LEAD LEACHING FROM IN-LINE BRASS DEVICES

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CHAPTER 2 LEAD LEACHING FROM IN-LINE BRASS DEVICES: A CRITICAL EVALUATION OF THE EXISTING STANDARD

ABSTRACT.

The ANSI/NSF 61, Section 8 standard is relied on to protect the public from in-line brass plumbing products that might leach excessive levels of lead to potable water. Experiments were conducted to examine the practical rigor of this test. Contrary to expectations, the test was not highly protective. Rather, it was determined that small devices made of pure lead can easily pass the leaching protocol. Reforms are needed to help prevent such unacceptable outcomes in the future. In the meantime, there is no assurance that brass devices passing this test are safe.

INTRODUCTION:

With the recent crisis of confidence arising from excessive lead in potable water of the nation’s capital (Nakamura, 2004), a comprehensive national review of lead standards is inevitable. That comprehensive review should consider the adequacy of existing standards and sampling protocols, regulatory oversight and response, issues of simultaneous compliance and resolution of knowledge gaps (Edwards, 2004).
It is widely accepted that minimizing the extent of lead leaching to drinking water from plumbing materials is a worthy public health goal and the EPA Lead and Copper Rule (LCR) has achieved great progress in this area (Federal Register, 1991). The amount of lead leached to public drinking water is a function of two key factors that are under societal control. The first factor is the type of plumbing material used—some plumbing products have a relatively high tendency to contaminate drinking water with lead. The second factor is the corrosivity of the water supply that contacts plumbing products. Achieving the goal of very low lead in drinking water requires progress in both areas.
The EPA LCR has been designed to assess the lead leaching tendency of public water supply in the context of existing plumbing. Lead present in the one liter « first draw » EPA LCR sample can come from: 1) lead present in the source water, 2) lead leached to water as it quickly passes through service lines at high flow rates, and 3) lead leached to water as it contacts the home plumbing system during prolonged stagnation (Figure 2-1). The EPA LCR also requires monitoring of lead leaving the treatment plant and has very limited sampling provisions to detect “spikes” of lead that might build up in water from prolonged stagnation in service lines. If 90% of first draw samples are not below the 15 ppb lead action limit, the LCR prescribes steps to minimize corrosivity of the water. For example, by manipulating the chemistry of public drinking water through adjustment of pH, alkalinity, or by addition of corrosion inhibitors such as orthophosphate, it is often possible to greatly reduce leaching of lead to public water supplies at relatively modest cost (Schock, 1989a; Schock et al, 1996; Edwards, 2002a). Such corrosion control steps can often reduce lead leaching to water from many lead-bearing plumbing products including pure lead pipe, lead solders and brass.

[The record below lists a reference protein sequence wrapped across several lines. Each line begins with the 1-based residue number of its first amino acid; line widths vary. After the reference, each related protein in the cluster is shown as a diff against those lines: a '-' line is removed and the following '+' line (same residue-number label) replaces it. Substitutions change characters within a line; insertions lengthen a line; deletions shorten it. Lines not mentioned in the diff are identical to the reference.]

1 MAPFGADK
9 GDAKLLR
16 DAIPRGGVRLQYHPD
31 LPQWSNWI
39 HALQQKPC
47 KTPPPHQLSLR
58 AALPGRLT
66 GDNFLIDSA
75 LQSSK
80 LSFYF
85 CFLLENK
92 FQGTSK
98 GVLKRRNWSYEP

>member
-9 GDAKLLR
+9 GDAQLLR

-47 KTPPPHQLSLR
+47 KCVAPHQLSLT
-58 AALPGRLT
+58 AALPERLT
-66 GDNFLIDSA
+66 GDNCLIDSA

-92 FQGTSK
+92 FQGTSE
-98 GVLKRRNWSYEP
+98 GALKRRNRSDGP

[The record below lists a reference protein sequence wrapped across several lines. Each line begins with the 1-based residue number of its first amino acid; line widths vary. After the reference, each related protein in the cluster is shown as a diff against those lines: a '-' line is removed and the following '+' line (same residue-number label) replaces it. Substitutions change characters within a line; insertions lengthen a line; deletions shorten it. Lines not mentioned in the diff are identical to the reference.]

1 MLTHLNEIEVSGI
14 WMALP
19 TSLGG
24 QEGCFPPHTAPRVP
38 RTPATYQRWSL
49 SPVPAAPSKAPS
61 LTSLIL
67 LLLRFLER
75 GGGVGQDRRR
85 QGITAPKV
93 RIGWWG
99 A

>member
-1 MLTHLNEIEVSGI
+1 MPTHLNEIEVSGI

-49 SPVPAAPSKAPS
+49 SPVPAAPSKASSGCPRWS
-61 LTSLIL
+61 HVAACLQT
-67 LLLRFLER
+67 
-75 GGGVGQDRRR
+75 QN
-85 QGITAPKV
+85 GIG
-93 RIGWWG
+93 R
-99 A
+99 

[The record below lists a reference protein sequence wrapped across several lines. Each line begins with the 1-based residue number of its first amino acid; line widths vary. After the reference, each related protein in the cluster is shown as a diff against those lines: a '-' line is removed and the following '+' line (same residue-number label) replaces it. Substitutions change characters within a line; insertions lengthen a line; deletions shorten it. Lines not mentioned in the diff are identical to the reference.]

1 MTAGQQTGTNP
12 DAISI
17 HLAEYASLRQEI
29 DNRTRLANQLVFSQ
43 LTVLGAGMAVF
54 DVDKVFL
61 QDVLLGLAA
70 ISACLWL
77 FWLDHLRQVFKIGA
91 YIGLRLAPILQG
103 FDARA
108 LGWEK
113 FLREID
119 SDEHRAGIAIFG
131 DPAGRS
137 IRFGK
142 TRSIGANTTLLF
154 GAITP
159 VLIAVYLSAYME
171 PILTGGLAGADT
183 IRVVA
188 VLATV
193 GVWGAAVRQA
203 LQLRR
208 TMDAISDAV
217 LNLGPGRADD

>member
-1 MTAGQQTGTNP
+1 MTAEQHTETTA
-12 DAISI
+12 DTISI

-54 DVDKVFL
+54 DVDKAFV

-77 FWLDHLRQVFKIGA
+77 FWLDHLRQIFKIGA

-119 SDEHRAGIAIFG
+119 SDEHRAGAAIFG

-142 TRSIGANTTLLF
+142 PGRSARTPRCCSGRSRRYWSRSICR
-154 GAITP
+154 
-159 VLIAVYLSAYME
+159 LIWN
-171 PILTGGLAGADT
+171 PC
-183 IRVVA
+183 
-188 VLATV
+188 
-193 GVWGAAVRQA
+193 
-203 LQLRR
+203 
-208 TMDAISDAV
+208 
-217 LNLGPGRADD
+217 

Progress has also been made in phasing out potentially harmful plumbing products. Pure lead pipe, leaded solders and brass with > 8% lead content were deemed such a potential hazard, they were explicitly banned in the 1986 SDWA as amended in 1996 (40 CFR Part 141, §141.43). More recent progress has been driven by Proposition 65 in California, which has led to use of very low lead brass residential water meters and required a more stringent standard for lead discharge from consumer faucets. Proposition 65 has also impacted standards for products that are available nationally (Maas et. al., 2002a-e). However, the definition of “lead free” brass still allows sale of devices containing up to 8% lead by weight as long as they are in compliance with performance standards established in accordance with 42 U.S.C. 300g-6(e).
To illustrate the potential magnitude of the problem, we note that a typical gate valve has at least 100 g of brass that could uniformly corrode away before the product failed. At 5% lead content, the lead leached to water from corrosion could contaminate every drop of water (to the 15 ppb lead action limit) used by a typical family of four in a year. Of course, this amount of brass corrosion does not occur in a year, but is spread over the product lifetime. But considering that multiple brass devices are installed between the water main and the home, there can be an additive effect. There is also potential for “spikes” of lead in drinking water coming from the tap, attributable to the water that sat inside these devices during stagnation.
These considerations illustrate a societal need for a test that prevents installation of brass products that could leach excessive lead to water. What are the desirable characteristics of a test? On the practical side, those selling plumbing products are correct to argue that the test should be of reasonable duration and expense. If the test were too expensive or required too much time, improved plumbing products might be excluded from market, which is not in the public interest. It is also critical that the test be reasonably reproducible in different laboratories around the country and at different times. Finally, it is critical that the test be prospective, such that products leaching problematic levels of lead can be excluded from the pool of products that is installed in homes (or schools) before they pose a direct public health threat. Obviously, many of the home or institutional plumbing products in question are not visible or even readily accessible once installed, so a “recall” of dangerous products would be practically impossible.
Some have argued that the EPA Lead and Copper Rule (LCR) itself can protect the public from brass products that may leach excessive lead. This argument logically fails for many reasons. In the case of new in-line products, this would require installation of potentially dangerous untested products in consumers’ homes, sampling according to an as yet undetermined protocol, and exposing consumers to potentially dangerous levels of lead throughout the test. The EPA LCR would also have to be modified extensively to test leaching from in-line devices. At present the LCR does not 1) intend to make sure that homes are sampled with every type of plumbing product that has ever been made, 2) attempt to document the presence of specific types of brass products present in the homes which are sampled in the EPA LCR, or 3) purposefully detect spikes of lead that might occur from brass installed near the service lines. In short, the LCR was not designed, nor can it rationally be used, to protect the public from potentially harmful plumbing products.